For many years the Santa Cruz Jackal has remain unchanged for a simple reason. Whats there to improve on? With a great geometry and one of the best adjustable dropouts in the business, it’s versatile enough to cruise the streets, hit a set of dirt jumps, or race some slalom. So just in case you’ve forgotten what fun a dirt jumper is to ride, here’s a video of Josh Bryceland and Logan Peat doing what they do best.
For the car buffs out there, the shorts star is a 1949 GM 4101 Union Pacific Streamliner which is powered by it’s original super-charged two-stroke straight-six Detroit Diesel power plant!
Press info after the break…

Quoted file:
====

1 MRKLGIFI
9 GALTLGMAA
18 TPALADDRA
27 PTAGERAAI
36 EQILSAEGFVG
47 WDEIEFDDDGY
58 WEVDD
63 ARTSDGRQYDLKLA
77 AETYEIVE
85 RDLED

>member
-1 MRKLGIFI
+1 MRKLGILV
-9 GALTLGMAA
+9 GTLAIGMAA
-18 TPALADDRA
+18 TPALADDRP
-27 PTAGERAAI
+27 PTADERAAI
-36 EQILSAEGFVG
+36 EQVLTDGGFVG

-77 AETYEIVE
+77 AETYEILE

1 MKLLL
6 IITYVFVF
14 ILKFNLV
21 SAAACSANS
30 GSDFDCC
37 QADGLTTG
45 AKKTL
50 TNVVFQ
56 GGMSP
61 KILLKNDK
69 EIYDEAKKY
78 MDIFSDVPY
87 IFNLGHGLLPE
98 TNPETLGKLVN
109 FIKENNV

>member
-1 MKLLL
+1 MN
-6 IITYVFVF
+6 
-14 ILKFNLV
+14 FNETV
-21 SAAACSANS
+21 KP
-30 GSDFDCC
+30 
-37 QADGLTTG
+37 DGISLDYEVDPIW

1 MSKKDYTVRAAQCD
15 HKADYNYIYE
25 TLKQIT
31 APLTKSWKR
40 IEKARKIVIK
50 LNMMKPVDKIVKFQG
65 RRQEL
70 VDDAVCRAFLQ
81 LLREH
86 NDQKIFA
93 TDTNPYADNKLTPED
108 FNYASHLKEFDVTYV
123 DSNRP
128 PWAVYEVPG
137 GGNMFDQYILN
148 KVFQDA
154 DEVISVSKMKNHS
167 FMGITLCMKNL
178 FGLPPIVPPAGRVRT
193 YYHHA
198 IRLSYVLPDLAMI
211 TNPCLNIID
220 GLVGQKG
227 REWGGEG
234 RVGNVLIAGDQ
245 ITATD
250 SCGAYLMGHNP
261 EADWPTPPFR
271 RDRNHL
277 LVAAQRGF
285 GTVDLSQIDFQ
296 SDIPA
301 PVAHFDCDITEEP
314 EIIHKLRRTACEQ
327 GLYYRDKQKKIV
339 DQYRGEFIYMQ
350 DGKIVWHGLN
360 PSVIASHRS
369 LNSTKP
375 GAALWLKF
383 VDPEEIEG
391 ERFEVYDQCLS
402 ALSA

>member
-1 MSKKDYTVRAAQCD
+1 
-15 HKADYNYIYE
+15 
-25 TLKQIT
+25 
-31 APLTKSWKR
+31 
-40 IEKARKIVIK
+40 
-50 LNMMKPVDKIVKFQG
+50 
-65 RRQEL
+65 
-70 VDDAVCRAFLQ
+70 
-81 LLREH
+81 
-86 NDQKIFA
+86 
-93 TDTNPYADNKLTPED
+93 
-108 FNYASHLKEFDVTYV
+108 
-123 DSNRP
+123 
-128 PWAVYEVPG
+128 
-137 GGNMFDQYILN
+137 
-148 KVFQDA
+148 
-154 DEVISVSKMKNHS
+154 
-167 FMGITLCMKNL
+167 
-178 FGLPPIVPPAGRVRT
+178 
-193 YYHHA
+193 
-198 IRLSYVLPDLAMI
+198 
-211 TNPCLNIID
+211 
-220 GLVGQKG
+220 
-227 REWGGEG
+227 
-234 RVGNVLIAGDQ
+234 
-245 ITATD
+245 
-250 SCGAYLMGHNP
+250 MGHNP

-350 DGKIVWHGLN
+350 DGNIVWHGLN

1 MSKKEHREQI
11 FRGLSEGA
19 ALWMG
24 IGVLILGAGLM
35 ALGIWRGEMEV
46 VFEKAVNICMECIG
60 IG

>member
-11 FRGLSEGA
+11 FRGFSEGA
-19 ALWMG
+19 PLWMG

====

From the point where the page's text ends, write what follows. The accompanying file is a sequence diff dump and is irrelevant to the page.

When Logan Peat and Josh Bryceland rolled into Santa Cruz on their Jackals, we rolled up in a 1949 GM 4101 Union Pacific Streamliner to show them around.
Still using its original super-charged two-stroke straight-six Detroit Diesel power plant connected to a Spicer 4-speed manual transmission, the “Crazy Train” is the last running coach of ten, made for ferrying passengers from Union Pacific’s Los Angeles terminal in the fifties and sixties.
Still using unique sliding dropouts to accommodate gears or single speeds, connected to the frame via compact chainstays on a super-strong asymmetrical yoke, the Jackal was made for ferrying passengers over dirt jumps, street obstacles, amusement parks and anything else you might encounter on a rampage around town.
Via Santa Cruz Bikes